• M.1.2.7 Write a given linear measurement expressed in one imperial unit in another imperial unit.

      • M.1.2.8 Convert a given measure from imperial to SI units by using proportional reasoning (including formulas); e.g., Fahrenheit to Celsius, inches to centimetres.

    • M.1.3 Solve and verify problems that involve SI and imperial linear measurements, including decimal and fractional measurements.

      • M.1.3.1 Identify a referent for a given common SI or imperial unit of linear measurement.

      • M.1.3.2 Estimate a linear measurement, using a referent.

      • M.1.3.3 Measure inside diameters, outside diameters, lengths, widths of various given objects, and distances, using various measuring instruments.

      • M.1.3.4 Estimate the dimensions of a given regular 3-D object or 2-D shape, using a referent; e.g., the height of the desk is about three rulers long, so the desk is approximately three feet high.

      • M.1.3.5 Solve a linear measurement problem including perimeter, circumference, and length + width + height (used in shipping and air travel).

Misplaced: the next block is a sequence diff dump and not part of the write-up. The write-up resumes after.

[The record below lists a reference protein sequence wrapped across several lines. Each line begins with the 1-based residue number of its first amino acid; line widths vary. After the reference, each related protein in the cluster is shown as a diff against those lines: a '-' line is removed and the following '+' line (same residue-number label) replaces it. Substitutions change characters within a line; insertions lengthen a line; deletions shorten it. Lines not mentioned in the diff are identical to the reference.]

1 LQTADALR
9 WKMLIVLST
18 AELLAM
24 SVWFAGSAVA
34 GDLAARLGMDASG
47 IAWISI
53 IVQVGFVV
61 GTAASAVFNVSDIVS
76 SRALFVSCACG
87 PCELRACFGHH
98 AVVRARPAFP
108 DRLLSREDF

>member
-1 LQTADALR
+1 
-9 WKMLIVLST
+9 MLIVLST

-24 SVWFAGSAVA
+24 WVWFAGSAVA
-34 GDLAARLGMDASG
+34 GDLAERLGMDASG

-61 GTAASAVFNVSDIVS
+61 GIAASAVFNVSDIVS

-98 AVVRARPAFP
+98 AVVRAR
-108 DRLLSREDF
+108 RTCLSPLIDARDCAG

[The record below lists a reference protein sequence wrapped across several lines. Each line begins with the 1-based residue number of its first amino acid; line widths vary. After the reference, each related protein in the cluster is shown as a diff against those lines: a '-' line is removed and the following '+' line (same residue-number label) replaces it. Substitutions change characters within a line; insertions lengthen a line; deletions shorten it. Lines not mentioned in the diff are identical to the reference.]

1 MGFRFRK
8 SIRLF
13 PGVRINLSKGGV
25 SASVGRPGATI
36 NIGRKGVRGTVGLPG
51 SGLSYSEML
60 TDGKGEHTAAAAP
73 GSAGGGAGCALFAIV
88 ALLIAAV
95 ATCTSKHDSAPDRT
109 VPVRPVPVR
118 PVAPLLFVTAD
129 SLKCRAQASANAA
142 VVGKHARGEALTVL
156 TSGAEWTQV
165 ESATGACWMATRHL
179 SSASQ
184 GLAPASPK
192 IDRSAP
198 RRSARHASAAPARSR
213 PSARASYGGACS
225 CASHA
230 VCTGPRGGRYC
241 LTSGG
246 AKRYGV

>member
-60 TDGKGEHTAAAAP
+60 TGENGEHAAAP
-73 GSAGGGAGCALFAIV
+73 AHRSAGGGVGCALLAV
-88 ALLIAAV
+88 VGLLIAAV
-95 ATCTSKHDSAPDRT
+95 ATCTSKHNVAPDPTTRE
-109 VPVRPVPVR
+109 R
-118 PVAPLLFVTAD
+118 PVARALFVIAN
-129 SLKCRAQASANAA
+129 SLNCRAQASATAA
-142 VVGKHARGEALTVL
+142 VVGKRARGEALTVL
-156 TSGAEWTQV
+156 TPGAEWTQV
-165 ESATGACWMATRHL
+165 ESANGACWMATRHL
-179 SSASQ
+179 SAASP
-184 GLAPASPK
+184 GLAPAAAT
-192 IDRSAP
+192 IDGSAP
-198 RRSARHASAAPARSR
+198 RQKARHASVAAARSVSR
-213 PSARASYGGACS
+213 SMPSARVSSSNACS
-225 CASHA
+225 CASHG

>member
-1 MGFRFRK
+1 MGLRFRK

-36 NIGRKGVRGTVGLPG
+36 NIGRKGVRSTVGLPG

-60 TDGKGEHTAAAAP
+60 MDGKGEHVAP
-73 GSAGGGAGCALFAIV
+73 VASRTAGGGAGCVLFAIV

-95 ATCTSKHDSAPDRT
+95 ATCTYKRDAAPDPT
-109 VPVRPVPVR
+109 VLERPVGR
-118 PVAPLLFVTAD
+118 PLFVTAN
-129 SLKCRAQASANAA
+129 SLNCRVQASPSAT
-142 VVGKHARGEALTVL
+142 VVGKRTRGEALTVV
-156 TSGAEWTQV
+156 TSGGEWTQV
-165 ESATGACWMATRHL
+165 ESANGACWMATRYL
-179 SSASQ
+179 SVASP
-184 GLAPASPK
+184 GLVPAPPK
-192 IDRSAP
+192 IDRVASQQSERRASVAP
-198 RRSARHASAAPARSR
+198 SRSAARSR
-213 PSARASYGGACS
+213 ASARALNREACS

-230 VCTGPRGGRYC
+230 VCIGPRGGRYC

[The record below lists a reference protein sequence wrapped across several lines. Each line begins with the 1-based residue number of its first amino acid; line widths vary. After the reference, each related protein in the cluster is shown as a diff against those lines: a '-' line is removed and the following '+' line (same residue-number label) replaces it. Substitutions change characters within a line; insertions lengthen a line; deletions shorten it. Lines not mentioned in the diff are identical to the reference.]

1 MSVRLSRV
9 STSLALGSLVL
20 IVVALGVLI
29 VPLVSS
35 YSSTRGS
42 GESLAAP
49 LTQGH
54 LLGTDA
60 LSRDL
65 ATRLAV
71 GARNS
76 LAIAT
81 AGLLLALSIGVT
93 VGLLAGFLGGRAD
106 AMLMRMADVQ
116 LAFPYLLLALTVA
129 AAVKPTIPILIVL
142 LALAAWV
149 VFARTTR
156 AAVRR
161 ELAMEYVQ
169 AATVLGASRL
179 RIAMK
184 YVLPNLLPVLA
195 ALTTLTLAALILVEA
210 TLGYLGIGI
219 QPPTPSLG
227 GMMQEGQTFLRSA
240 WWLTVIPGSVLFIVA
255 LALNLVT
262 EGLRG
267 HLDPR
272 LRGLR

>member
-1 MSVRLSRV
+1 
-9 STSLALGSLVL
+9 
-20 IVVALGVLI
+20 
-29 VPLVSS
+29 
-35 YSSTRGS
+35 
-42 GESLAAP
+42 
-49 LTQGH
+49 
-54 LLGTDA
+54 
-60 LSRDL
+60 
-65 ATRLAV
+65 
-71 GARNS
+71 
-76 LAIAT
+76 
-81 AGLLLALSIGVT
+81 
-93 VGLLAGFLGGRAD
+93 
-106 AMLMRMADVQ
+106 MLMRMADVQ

• M.1.3.6 Determine the operation that should be used to solve a linear measurement problem.

      • M.1.3.7 Provide an example of a situation in which a fractional linear measurement would be divided by a fraction.

      • M.1.3.8 Determine, using a variety of strategies, the midpoint of a linear measurement such as length, width, height, depth, diagonal and diameter of a 3-D object, and explain the strategies.

      • M.1.3.9 Determine if a solution to a problem that involves linear measurement is reasonable.

    • M.1.4 Solve problems that involve SI and imperial area measurements of regular, composite and irregular 2-D shapes and 3-D objects, including decimal and fractional measurements, and verify the solutions.

      • M.1.4.1 Identify and compare referents for area measurements in SI and imperial units.

      • M.1.4.2 Estimate an area measurement, using a referent.

      • M.1.4.3 Identify a situation where a given SI or imperial area unit would be used.

      • M.1.4.4 Estimate the area of a given regular, composite or irregular 2-D shape, using an SI square grid and an imperial square grid.

      • M.1.4.5 Solve a contextual problem that involves the area of a regular, a composite or an irregular 2-D shape.

      • M.1.4.6 Write a given area measurement expressed in one SI unit squared in another SI unit squared.